Background: More than half of all individuals with bipolar disorder have a substance abuse problem at some point in their lifetime. Patients with comorbid substance abuse disorders often are excluded from clinical trials. Thus, treatments targeting this high-risk clinical population are lacking.
Objective: To evaluate the efficacy of divalproex sodium (hereafter referred to as valproate) in decreasing alcohol use and stabilizing mood symptoms in acutely ill patients with bipolar disorder and alcoholism.
Design: A 24-week, double-blind, placebo-controlled, randomized parallel-group trial.
Setting: A university hospital serving as a primary catchment-area hospital and tertiary-care facility.
Participants: Fifty-nine subjects with diagnoses of bipolar I disorder and alcohol dependence. Intervention All study subjects received treatment as usual, including lithium carbonate and psychosocial interventions, and were randomized to receive valproate or placebo.
Main outcome measures: Primary alcohol use outcomes included changes in alcohol use as indicated by changes in proportion of heavy drinking days and number of drinks per heavy drinking day. Other alcohol use outcomes included proportion of any drinking days, number of drinks per drinking day, and relapse to sustained heavy drinking. Mood outcomes included changes in depressive and manic symptoms. We used the mixed model to analyze longitudinal data. The first model used time of assessment, bipolar subtype (mixed, manic, or depressed), and treatment group (placebo or valproate) as covariates. The second nested model included the additional covariate of medication adherence.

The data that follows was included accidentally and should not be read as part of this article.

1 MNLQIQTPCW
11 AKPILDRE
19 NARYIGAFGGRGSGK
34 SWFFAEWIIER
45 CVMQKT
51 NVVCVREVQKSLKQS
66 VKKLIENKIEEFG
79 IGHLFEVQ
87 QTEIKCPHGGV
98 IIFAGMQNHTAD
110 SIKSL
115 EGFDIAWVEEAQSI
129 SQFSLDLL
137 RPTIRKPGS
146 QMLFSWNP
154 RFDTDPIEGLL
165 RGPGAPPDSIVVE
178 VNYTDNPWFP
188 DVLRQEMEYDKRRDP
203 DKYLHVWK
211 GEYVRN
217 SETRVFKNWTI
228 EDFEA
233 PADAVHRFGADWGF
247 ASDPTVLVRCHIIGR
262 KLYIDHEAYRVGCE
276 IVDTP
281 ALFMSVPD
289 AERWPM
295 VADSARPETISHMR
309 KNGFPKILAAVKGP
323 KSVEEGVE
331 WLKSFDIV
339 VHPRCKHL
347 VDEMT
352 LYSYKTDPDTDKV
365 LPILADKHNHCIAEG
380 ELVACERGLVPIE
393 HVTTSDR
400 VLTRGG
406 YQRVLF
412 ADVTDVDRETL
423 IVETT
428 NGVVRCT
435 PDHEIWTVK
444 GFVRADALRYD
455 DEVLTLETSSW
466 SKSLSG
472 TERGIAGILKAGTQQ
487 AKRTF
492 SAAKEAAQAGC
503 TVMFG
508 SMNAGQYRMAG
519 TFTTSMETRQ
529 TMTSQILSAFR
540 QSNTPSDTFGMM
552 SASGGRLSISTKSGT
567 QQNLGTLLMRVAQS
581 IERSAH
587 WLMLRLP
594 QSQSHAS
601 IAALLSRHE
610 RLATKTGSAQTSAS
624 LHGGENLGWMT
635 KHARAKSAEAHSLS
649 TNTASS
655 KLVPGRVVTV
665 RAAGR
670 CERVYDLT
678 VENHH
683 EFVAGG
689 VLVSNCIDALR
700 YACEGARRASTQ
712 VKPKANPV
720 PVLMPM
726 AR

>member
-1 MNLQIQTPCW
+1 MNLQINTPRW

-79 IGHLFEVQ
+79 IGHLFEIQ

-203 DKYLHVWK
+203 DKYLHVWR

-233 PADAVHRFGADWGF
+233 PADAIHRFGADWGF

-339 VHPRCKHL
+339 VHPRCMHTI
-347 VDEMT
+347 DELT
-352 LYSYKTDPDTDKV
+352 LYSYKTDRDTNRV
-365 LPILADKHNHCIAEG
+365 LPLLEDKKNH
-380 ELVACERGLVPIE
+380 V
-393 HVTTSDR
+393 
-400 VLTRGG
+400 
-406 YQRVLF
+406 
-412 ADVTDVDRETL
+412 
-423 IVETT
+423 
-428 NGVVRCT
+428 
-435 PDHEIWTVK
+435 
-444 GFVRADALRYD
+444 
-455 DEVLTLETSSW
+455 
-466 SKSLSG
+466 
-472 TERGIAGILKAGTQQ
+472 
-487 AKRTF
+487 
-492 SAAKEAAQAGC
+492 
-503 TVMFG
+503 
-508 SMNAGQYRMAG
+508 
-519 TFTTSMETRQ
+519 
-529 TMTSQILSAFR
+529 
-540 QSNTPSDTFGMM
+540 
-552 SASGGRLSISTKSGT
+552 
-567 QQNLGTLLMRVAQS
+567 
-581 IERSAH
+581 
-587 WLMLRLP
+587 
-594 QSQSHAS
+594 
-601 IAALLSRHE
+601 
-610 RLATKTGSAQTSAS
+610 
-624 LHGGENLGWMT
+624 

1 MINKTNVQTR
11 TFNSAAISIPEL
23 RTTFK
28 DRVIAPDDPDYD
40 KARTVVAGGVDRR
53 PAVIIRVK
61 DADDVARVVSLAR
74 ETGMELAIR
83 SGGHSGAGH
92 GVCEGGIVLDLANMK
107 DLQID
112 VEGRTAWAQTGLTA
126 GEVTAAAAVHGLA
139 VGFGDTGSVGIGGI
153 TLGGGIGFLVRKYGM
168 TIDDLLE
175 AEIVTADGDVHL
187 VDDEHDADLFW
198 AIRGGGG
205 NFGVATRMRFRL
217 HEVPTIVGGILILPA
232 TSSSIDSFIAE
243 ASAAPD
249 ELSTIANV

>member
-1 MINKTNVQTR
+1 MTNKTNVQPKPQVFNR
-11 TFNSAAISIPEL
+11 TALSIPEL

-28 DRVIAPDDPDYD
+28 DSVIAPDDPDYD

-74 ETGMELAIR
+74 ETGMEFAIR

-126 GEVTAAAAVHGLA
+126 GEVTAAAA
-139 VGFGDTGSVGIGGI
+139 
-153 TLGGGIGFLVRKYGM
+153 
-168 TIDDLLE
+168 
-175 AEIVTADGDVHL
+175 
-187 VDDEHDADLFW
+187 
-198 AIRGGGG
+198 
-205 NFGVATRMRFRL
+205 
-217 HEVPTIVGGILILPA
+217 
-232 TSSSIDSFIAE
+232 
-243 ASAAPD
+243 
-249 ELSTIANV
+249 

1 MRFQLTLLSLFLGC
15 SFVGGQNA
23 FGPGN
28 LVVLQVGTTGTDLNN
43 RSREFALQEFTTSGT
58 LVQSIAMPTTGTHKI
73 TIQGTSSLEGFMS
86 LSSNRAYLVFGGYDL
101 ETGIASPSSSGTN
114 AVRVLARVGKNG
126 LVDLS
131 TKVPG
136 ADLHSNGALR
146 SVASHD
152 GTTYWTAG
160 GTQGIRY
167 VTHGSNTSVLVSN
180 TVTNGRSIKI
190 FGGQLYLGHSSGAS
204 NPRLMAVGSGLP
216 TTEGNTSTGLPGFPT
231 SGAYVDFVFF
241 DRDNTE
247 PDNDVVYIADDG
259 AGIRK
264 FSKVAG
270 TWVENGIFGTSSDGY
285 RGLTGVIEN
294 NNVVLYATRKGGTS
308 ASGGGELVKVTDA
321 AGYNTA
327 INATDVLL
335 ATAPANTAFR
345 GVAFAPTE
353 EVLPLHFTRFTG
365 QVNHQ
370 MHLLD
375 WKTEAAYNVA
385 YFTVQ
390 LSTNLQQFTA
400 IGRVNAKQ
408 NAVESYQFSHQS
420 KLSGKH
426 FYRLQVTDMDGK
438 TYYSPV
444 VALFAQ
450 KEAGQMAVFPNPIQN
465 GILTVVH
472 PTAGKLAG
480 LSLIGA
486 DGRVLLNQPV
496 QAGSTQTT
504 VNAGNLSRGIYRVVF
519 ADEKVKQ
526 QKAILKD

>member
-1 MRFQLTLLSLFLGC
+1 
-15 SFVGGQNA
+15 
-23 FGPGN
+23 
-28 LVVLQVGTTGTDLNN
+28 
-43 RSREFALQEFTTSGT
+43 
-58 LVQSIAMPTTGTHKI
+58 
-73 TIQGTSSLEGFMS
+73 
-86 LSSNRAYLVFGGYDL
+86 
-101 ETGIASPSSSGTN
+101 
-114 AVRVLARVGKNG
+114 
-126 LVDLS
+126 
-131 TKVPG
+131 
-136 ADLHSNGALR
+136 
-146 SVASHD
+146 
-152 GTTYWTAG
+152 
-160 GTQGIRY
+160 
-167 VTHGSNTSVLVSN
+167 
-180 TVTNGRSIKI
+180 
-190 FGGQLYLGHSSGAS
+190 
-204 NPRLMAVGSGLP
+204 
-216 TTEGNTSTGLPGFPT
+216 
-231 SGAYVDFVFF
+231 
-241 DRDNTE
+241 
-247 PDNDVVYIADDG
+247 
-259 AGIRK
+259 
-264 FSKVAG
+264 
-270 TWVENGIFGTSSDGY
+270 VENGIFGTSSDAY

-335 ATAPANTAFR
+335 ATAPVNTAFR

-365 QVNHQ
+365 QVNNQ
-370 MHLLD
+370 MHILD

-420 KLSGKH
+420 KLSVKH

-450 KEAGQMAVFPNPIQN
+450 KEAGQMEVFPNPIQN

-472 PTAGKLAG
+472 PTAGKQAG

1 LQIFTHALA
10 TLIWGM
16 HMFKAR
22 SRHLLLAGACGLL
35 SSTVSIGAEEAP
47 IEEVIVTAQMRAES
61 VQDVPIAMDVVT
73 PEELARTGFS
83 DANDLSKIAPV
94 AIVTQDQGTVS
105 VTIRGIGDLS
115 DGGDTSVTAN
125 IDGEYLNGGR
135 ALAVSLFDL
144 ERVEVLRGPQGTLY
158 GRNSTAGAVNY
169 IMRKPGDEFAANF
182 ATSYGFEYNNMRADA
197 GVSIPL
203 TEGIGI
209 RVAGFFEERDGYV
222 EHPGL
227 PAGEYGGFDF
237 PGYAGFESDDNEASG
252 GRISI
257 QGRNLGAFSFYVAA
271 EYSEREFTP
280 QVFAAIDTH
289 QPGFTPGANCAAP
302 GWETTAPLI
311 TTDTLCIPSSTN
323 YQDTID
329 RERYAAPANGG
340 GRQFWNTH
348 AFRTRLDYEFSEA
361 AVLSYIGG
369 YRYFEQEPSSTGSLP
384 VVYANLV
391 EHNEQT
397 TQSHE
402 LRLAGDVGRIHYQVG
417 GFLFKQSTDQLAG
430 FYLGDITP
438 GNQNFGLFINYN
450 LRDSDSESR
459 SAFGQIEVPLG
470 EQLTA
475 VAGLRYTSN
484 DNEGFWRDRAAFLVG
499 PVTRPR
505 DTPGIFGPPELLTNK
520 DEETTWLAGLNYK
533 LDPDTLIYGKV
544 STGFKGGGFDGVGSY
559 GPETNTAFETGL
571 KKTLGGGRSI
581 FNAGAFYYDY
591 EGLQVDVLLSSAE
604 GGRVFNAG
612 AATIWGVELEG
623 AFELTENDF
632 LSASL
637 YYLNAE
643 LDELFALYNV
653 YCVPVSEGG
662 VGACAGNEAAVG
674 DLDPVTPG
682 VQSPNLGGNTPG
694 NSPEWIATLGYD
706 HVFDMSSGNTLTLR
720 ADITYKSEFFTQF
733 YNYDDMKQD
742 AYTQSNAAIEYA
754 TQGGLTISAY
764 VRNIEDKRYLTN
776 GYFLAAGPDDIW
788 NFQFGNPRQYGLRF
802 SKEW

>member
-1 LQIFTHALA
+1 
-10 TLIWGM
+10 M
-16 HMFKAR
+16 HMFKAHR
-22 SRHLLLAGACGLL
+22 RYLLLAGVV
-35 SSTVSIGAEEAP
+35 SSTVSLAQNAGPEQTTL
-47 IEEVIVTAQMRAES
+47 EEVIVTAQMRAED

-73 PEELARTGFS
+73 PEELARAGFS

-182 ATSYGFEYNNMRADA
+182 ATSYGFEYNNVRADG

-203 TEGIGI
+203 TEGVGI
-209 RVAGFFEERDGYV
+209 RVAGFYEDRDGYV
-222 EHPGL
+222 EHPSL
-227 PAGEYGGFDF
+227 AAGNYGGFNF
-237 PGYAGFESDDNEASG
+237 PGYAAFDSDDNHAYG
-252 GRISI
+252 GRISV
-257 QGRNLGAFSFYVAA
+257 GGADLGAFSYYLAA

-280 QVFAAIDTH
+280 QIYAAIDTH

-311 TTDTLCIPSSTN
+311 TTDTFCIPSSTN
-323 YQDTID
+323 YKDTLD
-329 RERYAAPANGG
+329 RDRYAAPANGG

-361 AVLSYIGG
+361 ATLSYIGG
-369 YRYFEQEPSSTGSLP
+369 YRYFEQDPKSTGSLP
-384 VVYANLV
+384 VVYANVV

Results: The valproate group had a significantly lower proportion of heavy drinking days (P = .02) and a trend toward fewer drinks per heavy drinking day (P = .055) than the placebo group. When medication adherence was added as covariate, the valproate group had significantly fewer drinks per heavy drinking day (P = .02) and fewer drinks per drinking day (P = .02). Higher valproate serum concentration significantly correlated with improved alcohol use outcomes. Manic and depressive symptoms improved equally in both groups. Level of gamma-glutamyl transpeptidase was significantly higher in the placebo group compared with the valproate group.
Conclusions: Valproate therapy decreases heavy drinking in patients with comorbid bipolar disorder and alcohol dependence. The results of this study indicate the potential clinical utility of the anticonvulsant mood stabilizer, valproate, in bipolar disorder with co-occurring alcohol dependence.